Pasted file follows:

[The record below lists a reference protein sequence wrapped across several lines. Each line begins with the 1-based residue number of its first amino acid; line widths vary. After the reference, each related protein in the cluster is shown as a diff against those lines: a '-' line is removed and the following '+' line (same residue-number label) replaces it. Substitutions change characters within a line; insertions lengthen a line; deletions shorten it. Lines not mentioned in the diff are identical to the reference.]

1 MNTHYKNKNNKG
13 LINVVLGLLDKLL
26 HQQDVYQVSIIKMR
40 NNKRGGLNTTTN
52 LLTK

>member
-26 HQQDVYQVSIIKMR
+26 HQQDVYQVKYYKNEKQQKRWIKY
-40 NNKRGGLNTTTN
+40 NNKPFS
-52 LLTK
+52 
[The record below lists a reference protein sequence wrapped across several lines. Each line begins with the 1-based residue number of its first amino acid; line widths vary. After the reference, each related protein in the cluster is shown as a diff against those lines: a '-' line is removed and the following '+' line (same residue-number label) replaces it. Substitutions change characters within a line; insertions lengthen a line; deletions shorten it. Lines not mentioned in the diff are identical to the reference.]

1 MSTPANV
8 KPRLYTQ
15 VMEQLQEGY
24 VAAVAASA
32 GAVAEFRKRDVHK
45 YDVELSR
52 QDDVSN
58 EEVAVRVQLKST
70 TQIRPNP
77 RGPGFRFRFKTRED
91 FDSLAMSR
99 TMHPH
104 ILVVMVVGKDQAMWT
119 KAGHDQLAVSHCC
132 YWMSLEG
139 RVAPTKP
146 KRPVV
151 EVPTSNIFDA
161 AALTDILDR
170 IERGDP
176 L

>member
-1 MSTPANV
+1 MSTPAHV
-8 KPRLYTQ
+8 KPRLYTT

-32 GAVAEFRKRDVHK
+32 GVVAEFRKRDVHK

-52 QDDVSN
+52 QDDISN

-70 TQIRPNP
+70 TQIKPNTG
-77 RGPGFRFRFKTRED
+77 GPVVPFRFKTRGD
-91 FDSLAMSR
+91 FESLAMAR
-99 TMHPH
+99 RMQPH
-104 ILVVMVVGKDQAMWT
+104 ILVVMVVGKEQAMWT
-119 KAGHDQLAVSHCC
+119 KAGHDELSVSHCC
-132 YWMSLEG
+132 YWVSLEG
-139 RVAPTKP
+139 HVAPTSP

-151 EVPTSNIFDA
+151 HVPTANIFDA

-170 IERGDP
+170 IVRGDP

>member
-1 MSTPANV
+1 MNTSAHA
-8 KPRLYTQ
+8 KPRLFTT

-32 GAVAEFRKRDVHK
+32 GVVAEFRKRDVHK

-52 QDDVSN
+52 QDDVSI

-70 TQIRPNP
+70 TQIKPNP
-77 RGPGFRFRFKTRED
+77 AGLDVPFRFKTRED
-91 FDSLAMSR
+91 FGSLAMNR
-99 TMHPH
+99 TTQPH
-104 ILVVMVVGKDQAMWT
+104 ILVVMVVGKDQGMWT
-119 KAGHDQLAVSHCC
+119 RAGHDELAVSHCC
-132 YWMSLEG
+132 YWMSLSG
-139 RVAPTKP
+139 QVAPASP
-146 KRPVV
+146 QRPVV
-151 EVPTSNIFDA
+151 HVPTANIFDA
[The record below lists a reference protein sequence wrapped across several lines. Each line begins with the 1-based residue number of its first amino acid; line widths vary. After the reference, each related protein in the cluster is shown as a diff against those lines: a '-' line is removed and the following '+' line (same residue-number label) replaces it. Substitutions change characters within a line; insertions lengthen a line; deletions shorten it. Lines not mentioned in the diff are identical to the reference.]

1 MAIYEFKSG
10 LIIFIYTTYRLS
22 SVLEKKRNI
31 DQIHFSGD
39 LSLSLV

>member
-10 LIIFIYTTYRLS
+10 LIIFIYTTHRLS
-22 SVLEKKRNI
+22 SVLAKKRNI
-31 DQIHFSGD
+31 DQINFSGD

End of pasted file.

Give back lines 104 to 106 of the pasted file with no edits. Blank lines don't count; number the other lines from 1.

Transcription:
+22 SVLAKKRNI
-31 DQIHFSGD
+31 DQINFSGD